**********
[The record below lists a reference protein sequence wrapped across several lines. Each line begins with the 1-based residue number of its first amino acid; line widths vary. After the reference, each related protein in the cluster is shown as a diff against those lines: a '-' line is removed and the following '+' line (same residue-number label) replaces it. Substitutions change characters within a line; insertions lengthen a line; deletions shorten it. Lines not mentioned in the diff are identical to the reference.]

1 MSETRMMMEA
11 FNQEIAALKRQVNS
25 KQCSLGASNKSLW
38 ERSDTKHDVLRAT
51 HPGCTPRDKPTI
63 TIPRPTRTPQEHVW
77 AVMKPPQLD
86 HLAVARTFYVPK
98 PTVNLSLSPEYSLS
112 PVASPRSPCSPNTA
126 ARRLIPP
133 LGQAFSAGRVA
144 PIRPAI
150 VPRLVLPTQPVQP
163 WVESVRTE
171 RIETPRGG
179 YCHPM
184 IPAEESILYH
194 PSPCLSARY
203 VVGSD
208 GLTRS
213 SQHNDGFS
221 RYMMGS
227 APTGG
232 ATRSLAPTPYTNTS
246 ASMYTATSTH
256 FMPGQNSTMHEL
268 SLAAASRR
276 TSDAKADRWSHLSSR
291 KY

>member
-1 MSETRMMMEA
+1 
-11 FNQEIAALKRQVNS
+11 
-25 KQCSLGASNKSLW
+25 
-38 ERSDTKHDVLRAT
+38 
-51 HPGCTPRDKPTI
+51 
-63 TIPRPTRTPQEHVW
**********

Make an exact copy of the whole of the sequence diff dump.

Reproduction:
[The record below lists a reference protein sequence wrapped across several lines. Each line begins with the 1-based residue number of its first amino acid; line widths vary. After the reference, each related protein in the cluster is shown as a diff against those lines: a '-' line is removed and the following '+' line (same residue-number label) replaces it. Substitutions change characters within a line; insertions lengthen a line; deletions shorten it. Lines not mentioned in the diff are identical to the reference.]

1 MSETRMMMEA
11 FNQEIAALKRQVNS
25 KQCSLGASNKSLW
38 ERSDTKHDVLRAT
51 HPGCTPRDKPTI
63 TIPRPTRTPQEHVW
77 AVMKPPQLD
86 HLAVARTFYVPK
98 PTVNLSLSPEYSLS
112 PVASPRSPCSPNTA
126 ARRLIPP
133 LGQAFSAGRVA
144 PIRPAI
150 VPRLVLPTQPVQP
163 WVESVRTE
171 RIETPRGG
179 YCHPM
184 IPAEESILYH
194 PSPCLSARY
203 VVGSD
208 GLTRS
213 SQHNDGFS
221 RYMMGS
227 APTGG
232 ATRSLAPTPYTNTS
246 ASMYTATSTH
256 FMPGQNSTMHEL
268 SLAAASRR
276 TSDAKADRWSHLSSR
291 KY

>member
-1 MSETRMMMEA
+1 
-11 FNQEIAALKRQVNS
+11 
-25 KQCSLGASNKSLW
+25 
-38 ERSDTKHDVLRAT
+38 
-51 HPGCTPRDKPTI
+51 
-63 TIPRPTRTPQEHVW